A public safety veteran whose career began as a volunteer fireman when he was in high school has been hired to develop a way for first responders to communicate with each other in major emergencies.
Emergency communications become crucial in emergencies and widespread disasters. But Missouri does not have a system that lets police departments talk to fire departments, ambulance services, utility companies, or entities that might need to fix roads and bridges.
Developing a statewide communications system that does all those things is now the job of Jim Lundsted, Missouri’s first Interoperable Communications Officer. He says the state has to be ready for the next major disaster, whether it’s flood, fire, or tornado.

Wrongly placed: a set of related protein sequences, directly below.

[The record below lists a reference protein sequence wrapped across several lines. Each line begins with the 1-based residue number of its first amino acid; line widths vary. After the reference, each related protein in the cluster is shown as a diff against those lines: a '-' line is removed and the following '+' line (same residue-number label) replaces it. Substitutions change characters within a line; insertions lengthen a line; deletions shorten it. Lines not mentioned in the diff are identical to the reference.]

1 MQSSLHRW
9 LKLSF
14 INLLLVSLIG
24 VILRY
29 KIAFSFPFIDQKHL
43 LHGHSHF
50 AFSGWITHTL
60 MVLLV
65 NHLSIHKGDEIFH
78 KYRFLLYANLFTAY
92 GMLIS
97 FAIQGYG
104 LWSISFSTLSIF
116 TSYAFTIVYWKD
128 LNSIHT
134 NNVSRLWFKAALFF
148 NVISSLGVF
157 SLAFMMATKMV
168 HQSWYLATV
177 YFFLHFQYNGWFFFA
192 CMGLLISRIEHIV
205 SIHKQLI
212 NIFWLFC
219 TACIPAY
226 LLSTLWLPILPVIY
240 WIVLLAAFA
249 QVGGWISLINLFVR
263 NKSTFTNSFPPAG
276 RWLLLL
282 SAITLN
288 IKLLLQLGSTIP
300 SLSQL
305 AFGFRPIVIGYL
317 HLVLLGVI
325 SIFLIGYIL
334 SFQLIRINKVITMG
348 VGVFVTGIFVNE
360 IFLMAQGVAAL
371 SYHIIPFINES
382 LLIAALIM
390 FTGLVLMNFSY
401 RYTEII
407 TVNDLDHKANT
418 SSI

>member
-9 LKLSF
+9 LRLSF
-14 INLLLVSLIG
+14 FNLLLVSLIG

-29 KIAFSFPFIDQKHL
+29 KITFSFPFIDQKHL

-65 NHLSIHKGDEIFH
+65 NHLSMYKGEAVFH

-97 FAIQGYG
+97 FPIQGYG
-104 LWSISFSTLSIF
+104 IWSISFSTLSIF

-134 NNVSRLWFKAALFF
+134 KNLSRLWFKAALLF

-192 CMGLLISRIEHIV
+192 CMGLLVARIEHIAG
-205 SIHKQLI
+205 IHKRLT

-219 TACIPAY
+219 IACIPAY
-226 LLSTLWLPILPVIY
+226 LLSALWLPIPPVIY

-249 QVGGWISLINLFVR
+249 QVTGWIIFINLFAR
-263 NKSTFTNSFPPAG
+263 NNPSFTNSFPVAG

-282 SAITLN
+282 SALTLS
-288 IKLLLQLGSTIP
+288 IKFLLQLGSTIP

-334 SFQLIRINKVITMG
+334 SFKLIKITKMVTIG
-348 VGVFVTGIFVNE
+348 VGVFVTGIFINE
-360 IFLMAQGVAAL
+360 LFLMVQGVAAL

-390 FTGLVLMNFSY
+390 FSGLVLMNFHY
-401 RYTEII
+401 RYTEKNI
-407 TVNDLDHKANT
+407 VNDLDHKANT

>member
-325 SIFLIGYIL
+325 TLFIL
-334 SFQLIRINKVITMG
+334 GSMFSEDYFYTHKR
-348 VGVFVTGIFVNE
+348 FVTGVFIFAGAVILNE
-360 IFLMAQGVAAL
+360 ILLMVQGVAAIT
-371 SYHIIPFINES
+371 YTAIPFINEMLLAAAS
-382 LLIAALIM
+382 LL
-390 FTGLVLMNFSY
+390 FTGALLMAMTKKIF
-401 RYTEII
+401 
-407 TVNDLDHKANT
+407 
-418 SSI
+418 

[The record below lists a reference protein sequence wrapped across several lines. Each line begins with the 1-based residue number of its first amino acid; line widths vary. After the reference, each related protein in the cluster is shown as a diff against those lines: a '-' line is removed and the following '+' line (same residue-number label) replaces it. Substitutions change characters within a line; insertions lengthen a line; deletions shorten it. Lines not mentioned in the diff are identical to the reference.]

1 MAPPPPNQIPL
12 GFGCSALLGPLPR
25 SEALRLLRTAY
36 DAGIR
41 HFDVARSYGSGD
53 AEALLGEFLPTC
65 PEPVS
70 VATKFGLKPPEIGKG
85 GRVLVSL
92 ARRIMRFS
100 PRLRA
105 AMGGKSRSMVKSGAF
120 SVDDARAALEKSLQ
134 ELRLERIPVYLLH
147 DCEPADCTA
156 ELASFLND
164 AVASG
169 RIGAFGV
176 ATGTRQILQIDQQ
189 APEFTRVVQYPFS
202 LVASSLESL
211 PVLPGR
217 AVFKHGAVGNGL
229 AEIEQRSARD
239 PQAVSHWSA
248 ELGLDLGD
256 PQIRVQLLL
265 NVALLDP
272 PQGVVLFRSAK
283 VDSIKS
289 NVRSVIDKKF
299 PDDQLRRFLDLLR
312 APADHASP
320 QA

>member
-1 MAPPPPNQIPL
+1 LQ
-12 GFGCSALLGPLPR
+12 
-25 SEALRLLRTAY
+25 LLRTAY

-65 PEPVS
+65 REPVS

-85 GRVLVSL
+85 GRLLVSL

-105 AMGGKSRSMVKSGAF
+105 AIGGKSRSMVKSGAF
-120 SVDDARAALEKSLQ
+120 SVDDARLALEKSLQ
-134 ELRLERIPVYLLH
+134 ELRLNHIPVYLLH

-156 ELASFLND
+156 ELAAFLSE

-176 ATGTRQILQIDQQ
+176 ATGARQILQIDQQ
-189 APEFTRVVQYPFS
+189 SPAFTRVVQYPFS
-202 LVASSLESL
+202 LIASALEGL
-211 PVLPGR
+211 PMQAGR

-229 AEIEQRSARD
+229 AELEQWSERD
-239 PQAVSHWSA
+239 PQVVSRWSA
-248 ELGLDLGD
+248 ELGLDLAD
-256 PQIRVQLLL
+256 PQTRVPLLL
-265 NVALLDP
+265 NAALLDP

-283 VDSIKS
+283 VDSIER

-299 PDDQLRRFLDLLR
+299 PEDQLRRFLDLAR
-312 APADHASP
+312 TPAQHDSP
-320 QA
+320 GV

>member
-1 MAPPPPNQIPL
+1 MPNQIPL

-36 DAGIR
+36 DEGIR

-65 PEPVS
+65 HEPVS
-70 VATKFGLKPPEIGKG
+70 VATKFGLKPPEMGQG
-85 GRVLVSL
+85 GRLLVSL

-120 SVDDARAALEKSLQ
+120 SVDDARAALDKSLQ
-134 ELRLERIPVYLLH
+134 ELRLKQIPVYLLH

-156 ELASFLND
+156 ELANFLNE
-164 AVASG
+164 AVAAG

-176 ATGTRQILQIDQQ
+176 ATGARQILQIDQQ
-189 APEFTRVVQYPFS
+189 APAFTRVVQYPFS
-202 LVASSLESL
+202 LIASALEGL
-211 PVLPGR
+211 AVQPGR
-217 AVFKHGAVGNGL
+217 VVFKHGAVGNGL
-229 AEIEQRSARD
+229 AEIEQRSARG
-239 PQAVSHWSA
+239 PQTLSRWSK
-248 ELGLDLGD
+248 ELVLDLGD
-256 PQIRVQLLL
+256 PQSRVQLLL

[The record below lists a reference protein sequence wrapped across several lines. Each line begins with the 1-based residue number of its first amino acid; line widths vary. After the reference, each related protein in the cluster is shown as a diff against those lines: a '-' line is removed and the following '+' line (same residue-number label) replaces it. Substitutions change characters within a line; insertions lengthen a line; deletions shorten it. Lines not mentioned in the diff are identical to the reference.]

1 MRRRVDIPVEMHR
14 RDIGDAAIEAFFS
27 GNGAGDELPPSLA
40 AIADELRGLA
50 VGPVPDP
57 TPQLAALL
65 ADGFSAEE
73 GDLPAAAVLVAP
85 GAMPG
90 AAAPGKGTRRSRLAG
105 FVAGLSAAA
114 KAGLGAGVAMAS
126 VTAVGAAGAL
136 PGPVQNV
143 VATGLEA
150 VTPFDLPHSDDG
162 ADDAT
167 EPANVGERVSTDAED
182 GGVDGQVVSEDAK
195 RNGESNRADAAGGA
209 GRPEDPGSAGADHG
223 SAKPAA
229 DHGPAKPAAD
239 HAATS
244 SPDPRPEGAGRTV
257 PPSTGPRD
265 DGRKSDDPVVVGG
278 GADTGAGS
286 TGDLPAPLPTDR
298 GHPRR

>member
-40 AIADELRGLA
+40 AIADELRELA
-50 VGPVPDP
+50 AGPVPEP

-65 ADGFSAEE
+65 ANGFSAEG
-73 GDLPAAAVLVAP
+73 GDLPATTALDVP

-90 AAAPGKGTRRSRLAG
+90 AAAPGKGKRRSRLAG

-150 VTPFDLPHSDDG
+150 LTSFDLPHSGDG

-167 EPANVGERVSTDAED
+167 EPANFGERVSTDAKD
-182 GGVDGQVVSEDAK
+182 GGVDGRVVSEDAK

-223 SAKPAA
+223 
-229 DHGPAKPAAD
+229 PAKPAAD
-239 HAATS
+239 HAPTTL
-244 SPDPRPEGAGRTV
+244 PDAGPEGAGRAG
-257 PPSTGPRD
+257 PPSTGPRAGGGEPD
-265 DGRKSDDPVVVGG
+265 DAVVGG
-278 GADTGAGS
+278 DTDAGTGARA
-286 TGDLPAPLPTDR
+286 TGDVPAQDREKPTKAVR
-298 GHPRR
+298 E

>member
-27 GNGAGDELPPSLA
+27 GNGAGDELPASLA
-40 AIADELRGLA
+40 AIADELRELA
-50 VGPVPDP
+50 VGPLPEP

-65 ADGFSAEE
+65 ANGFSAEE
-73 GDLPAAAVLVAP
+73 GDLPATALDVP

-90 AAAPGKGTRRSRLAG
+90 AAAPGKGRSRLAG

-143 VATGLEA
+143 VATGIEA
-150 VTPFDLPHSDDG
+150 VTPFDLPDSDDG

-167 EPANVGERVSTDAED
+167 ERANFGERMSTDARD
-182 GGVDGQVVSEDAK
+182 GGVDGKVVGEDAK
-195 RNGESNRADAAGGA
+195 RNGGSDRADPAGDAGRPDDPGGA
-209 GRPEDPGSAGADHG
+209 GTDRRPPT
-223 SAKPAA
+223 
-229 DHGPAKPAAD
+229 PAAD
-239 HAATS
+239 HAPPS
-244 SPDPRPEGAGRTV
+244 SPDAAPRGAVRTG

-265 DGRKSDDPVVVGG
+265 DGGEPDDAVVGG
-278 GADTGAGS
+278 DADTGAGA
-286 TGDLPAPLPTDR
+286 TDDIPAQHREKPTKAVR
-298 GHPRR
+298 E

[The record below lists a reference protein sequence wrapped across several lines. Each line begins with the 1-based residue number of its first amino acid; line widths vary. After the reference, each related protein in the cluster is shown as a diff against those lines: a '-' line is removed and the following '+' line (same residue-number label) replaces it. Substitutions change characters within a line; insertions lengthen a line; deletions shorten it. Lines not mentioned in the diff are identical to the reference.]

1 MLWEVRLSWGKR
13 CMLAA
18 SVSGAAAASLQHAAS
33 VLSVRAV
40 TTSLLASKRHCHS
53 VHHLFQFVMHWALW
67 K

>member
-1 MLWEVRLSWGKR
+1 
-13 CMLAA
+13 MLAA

Lundsted has been in public safety communications for 35 years. He knows that first responders can function together—in practice. He says they’ve worked together in exercises and agree there is a need for such a communications infrastructure. Once policies and procedures are written, he says, the rest is a matter of technology. Lundsted says it’s the job of his office to determine what that technology is and put it in place.